Fetal Alcohol Syndrome



Alcohol can cross from the mother's blood to the baby's blood. Even a small amount of any type can harm a growing baby.

Blood Traveling Through Mother's Placenta to Baby
baby fetus placenta
Alcohol travels through this path and affects the baby's development, particularly the heart and brain.
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Risk Factors

Things that raise a baby's chance of FAS are:

  • Unplanned pregnancy or not knowing you are pregnant and still drinking
  • Alcohol use disorder in the mother



Birth and growth problems depend on when the exposure happened and how much was consumed.

Babies with FAS may have:

  • Low birth weight
  • Small size and slowed growth
  • Small head
  • Small eyes
  • Short, flat nose
  • Flat cheeks
  • Small jaws
  • Misshapen ears
  • Thin upper lip
  • Shaking
  • Sight and hearing problems
  • Problems seeing

As the infant grows, other symptoms may develop, such as:

  • Problems eating and sleeping
  • Delayed speech
  • Learning problems
  • Poor coordination
  • Behavior problems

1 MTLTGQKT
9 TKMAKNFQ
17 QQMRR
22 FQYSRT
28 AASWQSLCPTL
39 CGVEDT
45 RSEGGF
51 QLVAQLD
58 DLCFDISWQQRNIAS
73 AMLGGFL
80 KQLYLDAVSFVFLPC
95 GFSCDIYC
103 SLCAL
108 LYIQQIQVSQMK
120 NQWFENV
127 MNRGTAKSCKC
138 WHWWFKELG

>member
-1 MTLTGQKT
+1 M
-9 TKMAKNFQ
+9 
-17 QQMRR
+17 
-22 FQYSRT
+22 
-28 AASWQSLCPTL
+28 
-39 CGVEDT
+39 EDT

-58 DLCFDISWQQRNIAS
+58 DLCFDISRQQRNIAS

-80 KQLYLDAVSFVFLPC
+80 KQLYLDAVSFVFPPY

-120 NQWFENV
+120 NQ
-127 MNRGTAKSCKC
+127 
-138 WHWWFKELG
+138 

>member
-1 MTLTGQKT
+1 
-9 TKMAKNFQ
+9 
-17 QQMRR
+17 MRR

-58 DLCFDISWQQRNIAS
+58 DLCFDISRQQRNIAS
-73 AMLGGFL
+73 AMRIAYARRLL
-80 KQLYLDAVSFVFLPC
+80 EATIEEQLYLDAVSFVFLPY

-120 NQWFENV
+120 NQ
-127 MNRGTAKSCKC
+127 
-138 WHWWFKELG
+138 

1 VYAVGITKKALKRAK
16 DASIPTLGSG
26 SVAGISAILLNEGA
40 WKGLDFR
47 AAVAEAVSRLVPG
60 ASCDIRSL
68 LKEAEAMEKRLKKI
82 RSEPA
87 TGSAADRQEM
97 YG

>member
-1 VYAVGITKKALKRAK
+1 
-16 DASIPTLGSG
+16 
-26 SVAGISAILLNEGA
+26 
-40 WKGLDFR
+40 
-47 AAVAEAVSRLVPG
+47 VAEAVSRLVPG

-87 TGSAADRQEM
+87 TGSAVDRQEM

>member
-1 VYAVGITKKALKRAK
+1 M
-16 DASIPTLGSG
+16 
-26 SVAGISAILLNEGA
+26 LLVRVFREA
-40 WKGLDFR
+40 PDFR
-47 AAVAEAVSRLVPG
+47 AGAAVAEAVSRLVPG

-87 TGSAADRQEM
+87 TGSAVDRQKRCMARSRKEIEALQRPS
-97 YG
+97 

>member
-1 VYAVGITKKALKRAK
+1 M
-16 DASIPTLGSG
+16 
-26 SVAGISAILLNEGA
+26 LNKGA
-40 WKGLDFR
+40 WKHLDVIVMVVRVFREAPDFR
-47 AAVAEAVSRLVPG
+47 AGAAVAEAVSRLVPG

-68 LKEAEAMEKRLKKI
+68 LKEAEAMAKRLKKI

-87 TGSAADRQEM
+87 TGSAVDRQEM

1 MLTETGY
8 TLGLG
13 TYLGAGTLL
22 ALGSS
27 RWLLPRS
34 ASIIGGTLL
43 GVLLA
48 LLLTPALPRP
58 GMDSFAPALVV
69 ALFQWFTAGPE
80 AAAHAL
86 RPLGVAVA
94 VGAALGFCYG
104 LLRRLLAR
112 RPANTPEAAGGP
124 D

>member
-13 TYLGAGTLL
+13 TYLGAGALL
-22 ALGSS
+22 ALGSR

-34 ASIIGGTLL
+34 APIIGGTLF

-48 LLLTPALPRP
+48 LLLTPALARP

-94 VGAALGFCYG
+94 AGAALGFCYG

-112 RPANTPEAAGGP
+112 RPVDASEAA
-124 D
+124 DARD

• Lack of impulse control
  • Problems getting along with other children

Children do not outgrow these problems. Teens and adults often have social and emotional problems. They may also have:

  • Problems at school
  • Problems keeping a job
  • Trouble living on one's own
  • Mental health problems
  • Alcohol or substance abuse disorder
  • Anxiety problems
  • Anger problems
  • Legal problems


The doctor will ask about your alcohol intake while pregnant. You will also be asked about your child's symptoms and health history. A physical exam will be done. This is often enough to make the diagnosis.



There is no cure. The goal is to manage symptoms. Choices are:

  • Social services to teach parents how to care for and support a child with special needs
  • Special education services to help with learning


Women should not drink alcohol while pregnant or trying to become pregnant.

This content is reviewed regularly and is updated when new and relevant evidence is made available. This information is neither intended nor implied to be a substitute for professional medical advice. Always seek the advice of your physician or other qualified health provider prior to starting any new treatment or with questions regarding a medical condition.

Edits to original content made by Denver Health.